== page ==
Lawmaker wants yellow lights set at 3 seconds - East Valley Tribune: News

Lawmaker wants yellow lights set at 3 seconds

Font Size:
Default font size
Larger font size

Posted: Wednesday, March 3, 2010 4:11 pm | Updated: 3:57 am, Sat Oct 8, 2011.

For those who believe the yellow light means “floor it,” the question of whether you can beat the red may soon come down to counting to three.

That’s the number of seconds state lawmakers want to mandate that the light has to remain yellow before it turns red — and before you can get an expensive ticket. Rep. Frank Antenori, R-Tucson, said it will end what he believes is the practice in some communities of having a short cycle.

More to the point, Antenori says that’s no accident.

House votes to set own course on light bulbs


Man charged in speed-camera killing to go to trial


Senate panel backs changes to speed cameras


“It’s to make money,” he said. “I’ve gotten so many complaints. I’ve gotten video tape from people who have gotten citations that have videoed the yellow at certain intersections that were less than three seconds in duration.”

The issue struck a responsive chord with lawmakers: HB2338 was approved by the House on Wednesday on a 36-24 margin and now goes to the Senate.

Central to the legislation is Antenori’s belief that traffic intersections are now becoming the equivalent of speed traps.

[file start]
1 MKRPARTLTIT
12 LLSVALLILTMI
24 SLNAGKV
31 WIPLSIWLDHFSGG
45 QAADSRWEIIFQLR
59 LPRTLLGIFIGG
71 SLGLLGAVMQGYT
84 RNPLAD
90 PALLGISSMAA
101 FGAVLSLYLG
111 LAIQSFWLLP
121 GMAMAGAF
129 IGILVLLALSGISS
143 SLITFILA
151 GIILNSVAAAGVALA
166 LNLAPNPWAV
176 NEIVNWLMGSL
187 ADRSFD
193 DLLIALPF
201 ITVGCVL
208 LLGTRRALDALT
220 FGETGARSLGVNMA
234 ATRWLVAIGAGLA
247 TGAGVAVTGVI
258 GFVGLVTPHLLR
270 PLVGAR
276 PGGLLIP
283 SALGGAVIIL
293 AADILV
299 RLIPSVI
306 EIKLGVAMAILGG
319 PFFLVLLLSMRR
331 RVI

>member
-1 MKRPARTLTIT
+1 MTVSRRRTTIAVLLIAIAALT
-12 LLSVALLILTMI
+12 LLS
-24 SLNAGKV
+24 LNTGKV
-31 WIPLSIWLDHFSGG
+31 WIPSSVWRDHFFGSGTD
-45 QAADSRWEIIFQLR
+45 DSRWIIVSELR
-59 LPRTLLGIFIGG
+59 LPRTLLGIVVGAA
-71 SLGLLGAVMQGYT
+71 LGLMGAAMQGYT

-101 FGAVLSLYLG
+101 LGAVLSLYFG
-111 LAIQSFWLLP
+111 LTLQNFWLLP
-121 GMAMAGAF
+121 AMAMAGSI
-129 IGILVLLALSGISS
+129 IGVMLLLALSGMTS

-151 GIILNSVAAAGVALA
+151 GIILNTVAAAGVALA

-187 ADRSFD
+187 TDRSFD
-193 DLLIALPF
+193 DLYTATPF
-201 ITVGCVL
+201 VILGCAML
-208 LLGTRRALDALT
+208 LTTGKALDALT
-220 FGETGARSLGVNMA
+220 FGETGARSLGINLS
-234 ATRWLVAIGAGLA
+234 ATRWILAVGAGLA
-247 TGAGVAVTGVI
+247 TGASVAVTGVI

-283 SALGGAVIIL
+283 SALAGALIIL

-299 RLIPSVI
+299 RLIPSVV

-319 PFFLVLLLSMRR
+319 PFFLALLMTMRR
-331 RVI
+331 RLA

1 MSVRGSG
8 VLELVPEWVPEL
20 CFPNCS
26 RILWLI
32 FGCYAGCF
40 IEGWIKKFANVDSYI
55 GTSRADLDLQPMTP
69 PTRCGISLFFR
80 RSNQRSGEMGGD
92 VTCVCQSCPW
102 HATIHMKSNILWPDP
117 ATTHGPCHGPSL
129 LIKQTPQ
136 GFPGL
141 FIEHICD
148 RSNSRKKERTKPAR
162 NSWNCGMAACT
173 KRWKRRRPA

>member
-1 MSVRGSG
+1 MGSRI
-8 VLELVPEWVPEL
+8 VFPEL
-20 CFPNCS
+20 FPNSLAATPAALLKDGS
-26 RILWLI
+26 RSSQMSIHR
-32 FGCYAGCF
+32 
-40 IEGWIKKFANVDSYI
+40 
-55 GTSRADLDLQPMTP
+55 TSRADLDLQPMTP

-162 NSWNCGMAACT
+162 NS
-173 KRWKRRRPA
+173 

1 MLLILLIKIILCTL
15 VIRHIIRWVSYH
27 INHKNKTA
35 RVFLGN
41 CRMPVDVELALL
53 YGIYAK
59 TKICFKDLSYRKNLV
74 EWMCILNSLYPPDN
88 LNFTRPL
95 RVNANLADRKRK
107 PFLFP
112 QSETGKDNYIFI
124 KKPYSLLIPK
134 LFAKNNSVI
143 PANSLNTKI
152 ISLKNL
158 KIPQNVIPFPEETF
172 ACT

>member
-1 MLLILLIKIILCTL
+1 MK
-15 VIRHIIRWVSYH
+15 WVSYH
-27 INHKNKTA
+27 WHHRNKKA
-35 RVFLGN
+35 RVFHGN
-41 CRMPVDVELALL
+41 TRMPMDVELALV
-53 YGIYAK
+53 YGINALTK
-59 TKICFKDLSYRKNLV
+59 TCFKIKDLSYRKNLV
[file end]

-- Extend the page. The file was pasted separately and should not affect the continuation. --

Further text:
Antenori acknowledged that the state and most cities have engineers whose job description includes figuring out the proper duration of a yellow light. That is based on factors including the speed limit on the road and the number of lanes that need to be crossed.

Even with that, he said three seconds is “already pretty much the accepted standard” for the minimum duration for a yellow light.

The objections from foes dealt less with the question of what’s a proper length than the whole question of why legislators are making such laws. Rep. Tom Chabin, D-Flagstaff, said there are bigger issues to be resolved, including balancing a state budget.

“I am amazed that we have a $3.4 billion deficit and we are entertaining a bill because someone in Tucson got a ticket,” he said.

Antenori’s bill actually protects motorists from those red light cameras in a second way. It would forbid communities that operate automated traffic cameras from citing motorists who enter the intersection less than one full second after the light turns red.

The bill now goes to the Senate.

  • Discuss

Facebook on Facebook

Twitter on Twitter

Google+ on Google+


Subscribe to via RSS

RSS Feeds

Your Az Jobs